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Conservation Database Helps Steer Restoration

Talk about a heritage. Twenty-five years after the Georgia Natural Heritage Inventory Program was started, the Georgia Department of Natural Resources is tracking nearly 1,200 rare plant and animal species and 185 natural communities – a vital, public database used to guide everything from conservation plans to land management.

Staff with the DNR’s Nongame Conservation Section regularly document new occurrences of rare species and ecological communities, explore exceptional natural areas, and manage populations of Georgia’s rare wildlife, from lipstick darters to loggerhead sea turtles.

As botanist Tom Patrick, hired by the Heritage Inventory in 1986, said, “I’m still working on plants. … We’re still finding new ones.”

Nongame Conservation Section Assistant Chief Jon Ambrose, the Natural Heritage Inventory’s original ecologist, said the effort has helped the DNR Wildlife Resources Division “keep a focus on all of the elements that we need to conserve.”

The Natural Heritage Inventory started as a venture funded by The Nature Conservancy’s Georgia chapter and the DNR in 1986. The job: Document the distribution and status of the state’s rare plants, animals and natural communities.

Georgia’s program was part of The Nature Conservancy’s successful nationwide push for heritage programs to document “elements” of biological diversity in a uniform way. Although Georgia was one of the last states to create a Natural Heritage Inventory, the state had a precedent: Its Heritage Trust Program started in 1972 was the model for the first natural heritage program, established by The Nature Conservancy and the South Carolina Department of Natural Resources in 1974.

Jerry McCollum supervised the Georgia Natural Heritage Inventory as a director’s assistant in what is now the Wildlife Resources Division. McCollum, now Georgia Wildlife Federation president, said the proposal by then-state Nature Conservancy Director Rex Boner linked efforts such as natural areas and protected plants.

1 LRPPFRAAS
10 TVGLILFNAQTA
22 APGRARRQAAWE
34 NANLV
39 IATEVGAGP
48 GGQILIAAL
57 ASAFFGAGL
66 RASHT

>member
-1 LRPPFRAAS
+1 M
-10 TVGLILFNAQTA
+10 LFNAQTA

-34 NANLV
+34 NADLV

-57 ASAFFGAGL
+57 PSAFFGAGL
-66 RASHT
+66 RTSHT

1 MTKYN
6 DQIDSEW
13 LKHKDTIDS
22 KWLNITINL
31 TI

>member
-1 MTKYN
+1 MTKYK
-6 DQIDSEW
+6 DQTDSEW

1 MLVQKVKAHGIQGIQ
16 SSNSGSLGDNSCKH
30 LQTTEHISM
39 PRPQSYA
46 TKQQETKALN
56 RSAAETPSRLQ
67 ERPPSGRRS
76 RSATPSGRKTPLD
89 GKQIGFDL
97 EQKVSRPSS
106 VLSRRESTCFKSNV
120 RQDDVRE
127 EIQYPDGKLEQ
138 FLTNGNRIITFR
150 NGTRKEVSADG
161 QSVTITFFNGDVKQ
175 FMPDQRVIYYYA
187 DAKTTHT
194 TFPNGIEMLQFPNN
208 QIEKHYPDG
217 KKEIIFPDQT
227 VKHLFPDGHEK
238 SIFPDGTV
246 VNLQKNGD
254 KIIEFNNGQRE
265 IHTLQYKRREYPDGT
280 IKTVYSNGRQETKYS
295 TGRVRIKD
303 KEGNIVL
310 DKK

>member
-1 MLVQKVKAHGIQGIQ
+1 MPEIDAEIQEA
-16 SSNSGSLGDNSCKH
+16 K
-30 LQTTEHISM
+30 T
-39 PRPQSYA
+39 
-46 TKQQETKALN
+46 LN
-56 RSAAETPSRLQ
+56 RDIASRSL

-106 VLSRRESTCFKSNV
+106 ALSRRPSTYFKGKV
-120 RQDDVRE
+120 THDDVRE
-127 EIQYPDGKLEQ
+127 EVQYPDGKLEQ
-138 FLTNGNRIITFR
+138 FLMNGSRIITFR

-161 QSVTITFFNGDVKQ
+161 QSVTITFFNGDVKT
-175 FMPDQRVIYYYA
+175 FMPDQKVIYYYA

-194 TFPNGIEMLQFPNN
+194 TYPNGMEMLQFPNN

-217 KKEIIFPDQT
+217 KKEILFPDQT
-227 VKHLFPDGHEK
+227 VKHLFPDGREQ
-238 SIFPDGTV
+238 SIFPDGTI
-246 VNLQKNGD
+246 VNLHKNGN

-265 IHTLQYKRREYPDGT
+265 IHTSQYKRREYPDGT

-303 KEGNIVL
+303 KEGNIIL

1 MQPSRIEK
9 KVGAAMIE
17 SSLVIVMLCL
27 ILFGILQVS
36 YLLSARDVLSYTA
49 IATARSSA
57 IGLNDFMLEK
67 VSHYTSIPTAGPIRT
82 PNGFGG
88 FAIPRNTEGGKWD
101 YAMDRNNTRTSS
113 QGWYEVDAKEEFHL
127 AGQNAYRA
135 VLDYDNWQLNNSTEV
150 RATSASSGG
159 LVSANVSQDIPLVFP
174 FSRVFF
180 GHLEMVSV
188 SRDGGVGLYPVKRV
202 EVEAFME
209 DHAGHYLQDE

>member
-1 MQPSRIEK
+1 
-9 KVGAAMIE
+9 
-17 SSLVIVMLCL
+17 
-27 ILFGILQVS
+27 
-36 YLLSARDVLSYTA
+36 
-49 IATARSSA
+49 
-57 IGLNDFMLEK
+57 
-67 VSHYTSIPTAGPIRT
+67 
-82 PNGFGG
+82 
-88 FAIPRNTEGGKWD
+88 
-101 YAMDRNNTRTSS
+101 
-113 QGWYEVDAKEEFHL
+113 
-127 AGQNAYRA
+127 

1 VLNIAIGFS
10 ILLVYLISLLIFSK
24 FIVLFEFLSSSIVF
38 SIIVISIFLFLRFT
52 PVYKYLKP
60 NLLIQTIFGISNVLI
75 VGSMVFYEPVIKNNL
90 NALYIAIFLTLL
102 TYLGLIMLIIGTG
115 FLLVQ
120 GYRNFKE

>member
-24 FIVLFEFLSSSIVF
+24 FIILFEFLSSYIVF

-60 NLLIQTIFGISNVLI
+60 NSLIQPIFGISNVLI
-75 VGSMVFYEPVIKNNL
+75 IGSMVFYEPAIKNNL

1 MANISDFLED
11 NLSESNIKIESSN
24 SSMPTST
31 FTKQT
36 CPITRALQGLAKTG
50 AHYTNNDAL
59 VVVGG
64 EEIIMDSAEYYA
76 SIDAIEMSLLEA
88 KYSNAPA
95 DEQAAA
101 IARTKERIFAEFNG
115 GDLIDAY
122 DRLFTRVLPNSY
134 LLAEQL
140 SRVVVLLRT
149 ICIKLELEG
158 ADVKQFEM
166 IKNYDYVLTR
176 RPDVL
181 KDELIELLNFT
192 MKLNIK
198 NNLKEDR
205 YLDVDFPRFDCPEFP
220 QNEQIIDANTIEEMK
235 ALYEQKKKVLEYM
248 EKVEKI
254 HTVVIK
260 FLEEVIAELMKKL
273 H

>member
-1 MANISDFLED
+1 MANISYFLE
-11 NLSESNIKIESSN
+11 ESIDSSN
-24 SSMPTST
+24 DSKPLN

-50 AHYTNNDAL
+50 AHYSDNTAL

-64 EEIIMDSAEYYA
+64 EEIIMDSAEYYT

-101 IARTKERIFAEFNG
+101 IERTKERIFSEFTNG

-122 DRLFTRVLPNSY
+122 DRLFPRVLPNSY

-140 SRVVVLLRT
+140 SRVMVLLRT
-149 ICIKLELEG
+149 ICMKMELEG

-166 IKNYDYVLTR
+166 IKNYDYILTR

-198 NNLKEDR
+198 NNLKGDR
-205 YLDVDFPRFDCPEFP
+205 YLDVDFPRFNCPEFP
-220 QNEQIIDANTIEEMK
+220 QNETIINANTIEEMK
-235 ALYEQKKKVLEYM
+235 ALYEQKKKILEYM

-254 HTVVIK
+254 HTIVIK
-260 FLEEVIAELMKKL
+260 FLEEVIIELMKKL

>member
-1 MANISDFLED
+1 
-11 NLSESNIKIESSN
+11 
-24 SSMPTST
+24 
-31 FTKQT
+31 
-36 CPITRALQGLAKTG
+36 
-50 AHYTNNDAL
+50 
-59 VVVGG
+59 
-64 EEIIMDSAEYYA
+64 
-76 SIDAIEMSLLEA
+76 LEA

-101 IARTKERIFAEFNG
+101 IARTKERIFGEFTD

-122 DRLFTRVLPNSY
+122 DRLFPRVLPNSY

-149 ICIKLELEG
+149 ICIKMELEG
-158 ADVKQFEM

“It has given DNR a capability which it never had before and never would have had without a structured inventory process.”

Since 1986, the program has changed names, added staff and responsibilities, and become part of the Nongame Conservation Section, formed in 1998. This component of the Wildlife Resources Division is also part of NatureServe, an international conservation data network that grew out of the natural heritage effort.

Varied users from developers and private landowners to corporations and state and federal agencies have relied on natural heritage databases and related map products to inform land-use and management programs. The information, available to the public, has guided land acquisition programs, state and regional wildlife conservation plans, and habitat restoration projects. (Georgia’s State Wildlife Action Plan is a comprehensive strategy steering Wildlife Resources Division and DNR efforts to conserve biological diversity. Learn more at .)